It would require the border patrol to pick up and deport, without any administrative hearing, anyone within 100 miles of the border that an agent thinks is an undocumented immigrant who has been present less than 14 days. How the officers are to determine the legal status of the deportees is not addressed in the legislation. The de facto result of this legislation is that anyone within 100 miles of the border (north or south) who is suspected of being here illegally could by deported without any sort of hearing or reviews.
Anyone can recognize the danger in this-- an agent's own prejudices and suspicions could lead to legal residents being deported without an opportunity to argue their case. But what about the rest of the bill?

The mandatory detentions?
Under current law, individuals who arrive without documents, including asylum-seekers, are subject to mandatory detention. Again this applies mainy to those arriving at airports or by sea. 60% of detainees are held in local jails under contract to the federal government, where they are generally not segregated from the criminal population even if they are asylum-seekers and others with no criminal record.

Under this new bill, the mandatory detention policy would be extended to all non-citizens who are detained at any port of entry or anywhere “along” the border for any reason.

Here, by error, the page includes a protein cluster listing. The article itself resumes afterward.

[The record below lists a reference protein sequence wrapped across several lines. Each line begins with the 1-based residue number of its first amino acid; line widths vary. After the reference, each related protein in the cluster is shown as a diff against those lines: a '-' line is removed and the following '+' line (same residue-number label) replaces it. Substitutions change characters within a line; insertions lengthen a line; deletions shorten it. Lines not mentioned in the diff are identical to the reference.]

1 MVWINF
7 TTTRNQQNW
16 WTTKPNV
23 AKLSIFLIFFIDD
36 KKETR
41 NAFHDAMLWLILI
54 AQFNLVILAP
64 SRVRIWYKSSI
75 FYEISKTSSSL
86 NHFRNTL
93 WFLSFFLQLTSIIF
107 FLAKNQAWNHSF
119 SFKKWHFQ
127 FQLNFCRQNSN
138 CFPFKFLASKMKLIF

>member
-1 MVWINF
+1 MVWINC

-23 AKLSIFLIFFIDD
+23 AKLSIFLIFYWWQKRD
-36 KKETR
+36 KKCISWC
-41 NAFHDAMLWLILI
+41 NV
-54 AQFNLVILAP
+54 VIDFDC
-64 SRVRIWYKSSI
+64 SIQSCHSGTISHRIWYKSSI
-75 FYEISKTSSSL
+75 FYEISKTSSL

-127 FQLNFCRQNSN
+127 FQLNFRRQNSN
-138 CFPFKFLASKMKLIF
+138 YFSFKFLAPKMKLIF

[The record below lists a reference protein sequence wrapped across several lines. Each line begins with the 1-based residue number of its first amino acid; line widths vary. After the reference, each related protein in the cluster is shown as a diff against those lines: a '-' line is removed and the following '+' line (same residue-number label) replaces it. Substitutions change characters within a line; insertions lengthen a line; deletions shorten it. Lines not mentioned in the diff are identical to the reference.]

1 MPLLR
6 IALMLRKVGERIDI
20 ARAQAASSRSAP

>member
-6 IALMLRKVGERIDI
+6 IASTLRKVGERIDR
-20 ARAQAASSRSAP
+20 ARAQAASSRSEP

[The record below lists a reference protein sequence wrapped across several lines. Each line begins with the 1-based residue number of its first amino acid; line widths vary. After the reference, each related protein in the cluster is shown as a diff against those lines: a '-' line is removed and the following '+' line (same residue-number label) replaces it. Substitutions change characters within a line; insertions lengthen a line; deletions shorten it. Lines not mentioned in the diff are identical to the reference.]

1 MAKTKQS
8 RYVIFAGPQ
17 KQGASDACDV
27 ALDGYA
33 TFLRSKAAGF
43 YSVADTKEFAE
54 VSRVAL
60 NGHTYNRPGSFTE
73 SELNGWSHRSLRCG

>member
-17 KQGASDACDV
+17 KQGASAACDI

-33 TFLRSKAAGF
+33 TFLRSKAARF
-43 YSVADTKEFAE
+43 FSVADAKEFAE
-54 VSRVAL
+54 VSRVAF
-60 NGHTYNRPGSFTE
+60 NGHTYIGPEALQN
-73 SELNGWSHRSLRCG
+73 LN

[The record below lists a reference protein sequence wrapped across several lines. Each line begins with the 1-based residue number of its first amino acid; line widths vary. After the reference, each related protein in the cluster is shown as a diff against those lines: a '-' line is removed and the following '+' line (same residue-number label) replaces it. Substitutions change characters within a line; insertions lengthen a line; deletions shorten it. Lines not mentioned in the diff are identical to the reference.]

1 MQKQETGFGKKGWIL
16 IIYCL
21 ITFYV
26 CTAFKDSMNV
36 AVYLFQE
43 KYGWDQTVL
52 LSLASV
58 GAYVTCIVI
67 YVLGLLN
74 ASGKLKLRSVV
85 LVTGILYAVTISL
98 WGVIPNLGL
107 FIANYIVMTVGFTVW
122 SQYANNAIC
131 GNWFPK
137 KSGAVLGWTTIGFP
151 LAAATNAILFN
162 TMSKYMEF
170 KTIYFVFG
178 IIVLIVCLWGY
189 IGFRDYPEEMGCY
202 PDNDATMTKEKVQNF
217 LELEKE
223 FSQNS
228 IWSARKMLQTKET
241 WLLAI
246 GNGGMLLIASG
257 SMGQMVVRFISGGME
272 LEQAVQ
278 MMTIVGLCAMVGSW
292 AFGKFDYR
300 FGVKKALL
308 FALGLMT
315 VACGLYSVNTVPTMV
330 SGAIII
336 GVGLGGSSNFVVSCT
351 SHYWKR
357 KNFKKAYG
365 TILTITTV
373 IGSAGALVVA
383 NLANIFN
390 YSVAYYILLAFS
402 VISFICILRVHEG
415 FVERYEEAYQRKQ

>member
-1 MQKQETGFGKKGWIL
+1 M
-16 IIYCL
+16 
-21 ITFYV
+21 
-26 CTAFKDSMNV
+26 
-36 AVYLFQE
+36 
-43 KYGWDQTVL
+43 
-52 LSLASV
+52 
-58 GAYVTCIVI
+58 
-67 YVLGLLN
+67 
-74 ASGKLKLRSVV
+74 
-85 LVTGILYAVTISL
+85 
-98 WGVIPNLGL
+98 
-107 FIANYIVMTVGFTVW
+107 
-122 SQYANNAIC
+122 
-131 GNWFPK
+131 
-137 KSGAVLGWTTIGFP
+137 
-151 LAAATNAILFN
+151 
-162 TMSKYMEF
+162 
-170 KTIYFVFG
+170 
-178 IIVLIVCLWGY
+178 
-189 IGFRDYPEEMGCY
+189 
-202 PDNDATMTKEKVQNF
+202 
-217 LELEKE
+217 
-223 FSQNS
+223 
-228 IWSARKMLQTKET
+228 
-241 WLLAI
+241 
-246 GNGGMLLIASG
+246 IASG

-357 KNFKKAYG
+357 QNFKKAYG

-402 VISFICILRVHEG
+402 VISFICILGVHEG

Any non-citizen, not just those without documentation, detained for any reason ends up in jail. That's quite a friendly welcome to the land of the free.

When the bill was passed, a great deal of attention focused on the provision making illegal immigration a felony. Many, I'm sure, would argue in support of that tough-on-crime stance, since they are, after all, breaking the law. Right? Well...
As defined in the bill it includes any violation, even technical, of any immigration law or regulation. Even if the immigrant was to fall “out of status” unintentionally, or do to paperwork delays. In essence, the bill makes every immigration violation, however minor, into a federal crime. As drafted, the bill also makes the new crime of “illegal presence” an “aggravated felony” for immigration purposes.
(Emphasis added)

How is an "aggravated felony" usually defined? Here's a sample, but a full definition is available if you follow the link.

The term "aggravated felony" means

(A) murder, rape, or sexual abuse of a minor;

(B) illicit trafficking in a controlled substance (as defined in section 102 of the Controlled Substances Act), including a drug trafficking crime (as defined in section 924(c) of title 18, United States Code);